Trump and Merkel - the first meeting

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President Donald Trump and German Chancellor Angela Merkel will meet for the first time Friday at the White House, followed by a news conference.

Last week, as The New Republic noted, it was German Chancellor Angela Merkel's turn to sit across from Donald Trump, leading to "one of the most cringe-inducing staged events in political history".

The president had no regrets about highlighting comments from Napolitano, a former New Jersey Superior Court judge, about alleged British spying, Spicer told reporters after Trump and Merkel adjourned for a working lunch at which they were to discuss trade issues.

It is unclear if Trump simply did not hear the chancellor, or if he ignored the question.

Earlier, the two sat in the White House Oval Office before news cameras, declining urges to shake hands.

Following their day of meetings, the two held a joint news conference Friday afternoon during which Trump stressed the need to protect the USA from what he calls "radical Islamic terrorism". Obama was the president and as such enjoyed authority under the Foreign Intelligence Surveillance Act to order surveillance on any person in America, without suspicion, probable cause or a warrant.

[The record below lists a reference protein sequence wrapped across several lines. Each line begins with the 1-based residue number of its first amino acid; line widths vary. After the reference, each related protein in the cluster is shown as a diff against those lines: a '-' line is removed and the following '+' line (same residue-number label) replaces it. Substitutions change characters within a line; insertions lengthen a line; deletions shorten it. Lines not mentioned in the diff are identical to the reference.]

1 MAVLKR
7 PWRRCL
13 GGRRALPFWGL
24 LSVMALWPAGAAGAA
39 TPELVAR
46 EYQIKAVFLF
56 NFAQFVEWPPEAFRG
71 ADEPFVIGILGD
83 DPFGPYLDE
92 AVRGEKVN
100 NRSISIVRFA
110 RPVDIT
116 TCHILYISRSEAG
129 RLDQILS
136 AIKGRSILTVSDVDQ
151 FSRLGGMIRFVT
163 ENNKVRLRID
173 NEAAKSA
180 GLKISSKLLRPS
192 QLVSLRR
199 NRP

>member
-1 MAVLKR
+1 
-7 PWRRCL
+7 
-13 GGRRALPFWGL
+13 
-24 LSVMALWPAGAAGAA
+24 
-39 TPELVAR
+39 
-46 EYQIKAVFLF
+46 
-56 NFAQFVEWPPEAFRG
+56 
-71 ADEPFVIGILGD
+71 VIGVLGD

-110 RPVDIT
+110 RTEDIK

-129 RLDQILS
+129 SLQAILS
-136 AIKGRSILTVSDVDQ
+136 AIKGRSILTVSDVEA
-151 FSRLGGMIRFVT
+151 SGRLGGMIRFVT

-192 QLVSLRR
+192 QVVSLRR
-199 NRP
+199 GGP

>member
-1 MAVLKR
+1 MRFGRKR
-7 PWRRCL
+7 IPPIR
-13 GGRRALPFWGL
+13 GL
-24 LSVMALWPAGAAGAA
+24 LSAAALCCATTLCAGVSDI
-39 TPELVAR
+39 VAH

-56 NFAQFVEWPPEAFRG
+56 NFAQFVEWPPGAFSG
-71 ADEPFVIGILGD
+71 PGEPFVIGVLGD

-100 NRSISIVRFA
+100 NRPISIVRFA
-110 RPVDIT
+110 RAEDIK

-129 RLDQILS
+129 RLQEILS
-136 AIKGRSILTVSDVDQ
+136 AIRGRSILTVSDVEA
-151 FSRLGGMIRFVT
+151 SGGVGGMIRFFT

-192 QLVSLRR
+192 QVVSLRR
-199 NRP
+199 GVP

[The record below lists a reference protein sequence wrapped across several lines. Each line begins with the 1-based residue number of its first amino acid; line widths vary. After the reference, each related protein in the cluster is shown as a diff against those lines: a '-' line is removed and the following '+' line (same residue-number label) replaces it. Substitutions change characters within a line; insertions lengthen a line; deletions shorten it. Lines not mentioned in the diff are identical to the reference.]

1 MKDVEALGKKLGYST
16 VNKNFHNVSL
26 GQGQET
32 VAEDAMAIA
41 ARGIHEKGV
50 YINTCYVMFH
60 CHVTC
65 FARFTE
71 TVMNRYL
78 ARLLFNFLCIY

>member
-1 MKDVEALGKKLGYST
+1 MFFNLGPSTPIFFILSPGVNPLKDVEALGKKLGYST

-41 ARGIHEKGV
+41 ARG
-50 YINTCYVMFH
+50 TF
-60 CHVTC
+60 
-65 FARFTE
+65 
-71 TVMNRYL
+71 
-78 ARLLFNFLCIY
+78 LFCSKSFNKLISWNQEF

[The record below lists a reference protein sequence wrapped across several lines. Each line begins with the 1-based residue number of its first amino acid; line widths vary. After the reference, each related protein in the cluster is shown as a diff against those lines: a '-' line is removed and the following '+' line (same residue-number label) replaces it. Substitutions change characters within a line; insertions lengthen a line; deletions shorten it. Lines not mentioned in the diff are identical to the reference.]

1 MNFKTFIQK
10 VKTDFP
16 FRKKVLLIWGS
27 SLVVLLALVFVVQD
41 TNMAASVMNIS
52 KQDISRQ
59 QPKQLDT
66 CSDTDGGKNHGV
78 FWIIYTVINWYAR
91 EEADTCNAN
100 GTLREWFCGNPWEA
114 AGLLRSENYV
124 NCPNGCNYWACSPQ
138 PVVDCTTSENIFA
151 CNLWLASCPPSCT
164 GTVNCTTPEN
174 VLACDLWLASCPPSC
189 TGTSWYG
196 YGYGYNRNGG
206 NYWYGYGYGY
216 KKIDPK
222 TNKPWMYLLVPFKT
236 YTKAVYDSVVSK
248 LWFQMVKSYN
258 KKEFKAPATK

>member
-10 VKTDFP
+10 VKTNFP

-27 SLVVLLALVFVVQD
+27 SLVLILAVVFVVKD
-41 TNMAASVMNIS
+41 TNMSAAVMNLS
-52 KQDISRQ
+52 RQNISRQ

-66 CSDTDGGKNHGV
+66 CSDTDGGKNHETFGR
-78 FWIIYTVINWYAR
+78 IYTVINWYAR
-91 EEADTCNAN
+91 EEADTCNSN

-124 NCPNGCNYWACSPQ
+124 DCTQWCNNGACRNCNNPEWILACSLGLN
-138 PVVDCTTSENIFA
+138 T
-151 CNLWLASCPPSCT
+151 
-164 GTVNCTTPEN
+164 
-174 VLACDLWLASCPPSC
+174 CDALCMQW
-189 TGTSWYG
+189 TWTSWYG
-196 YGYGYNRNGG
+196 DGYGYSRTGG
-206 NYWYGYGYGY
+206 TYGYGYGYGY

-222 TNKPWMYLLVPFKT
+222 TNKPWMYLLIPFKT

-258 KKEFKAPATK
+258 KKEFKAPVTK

Mr Trump set the tone for his relations with the German chancellor during his campaign a year ago, saying her decision to allow refugees into Germany was a "catastrophic mistake" and suggested she was "ruining Germany".

In a similar vein, Merkel has sought to remind - some in the White House would say lecture - the real estate mogul about democratic values.

The first face-to-face meeting between the two leaders held at the White House last week was meant to determine Germany and America's transatlantic alliance and shape the nations' working relationship, though it appeared to end awkwardly when the President apparently refused to shake Ms Merkel's hand.

"I am a fair trader. but I am not an isolationist", Trump said.

But even the lighter moments were tinged with tension. "As far as wiretapping, I guess, by this past administration, at least we have something in common", he said to Dr Merkel, who looked bewildered.

Observers on both sides of the Atlantic say this visit is a good precursor for other meetings they'll have at other worldwide summits later this year.

His family hails from Kallstadt, a tidy village nestled in southwest Germany's lush wine country.

Merkel repeatedly stressed the importance of trade and the European Union's role as one of the United States' leading trade partners.

"I stand by a free and independent press and have great respect for journalists", she said last month at the Munich Security Conference, which Pence attended.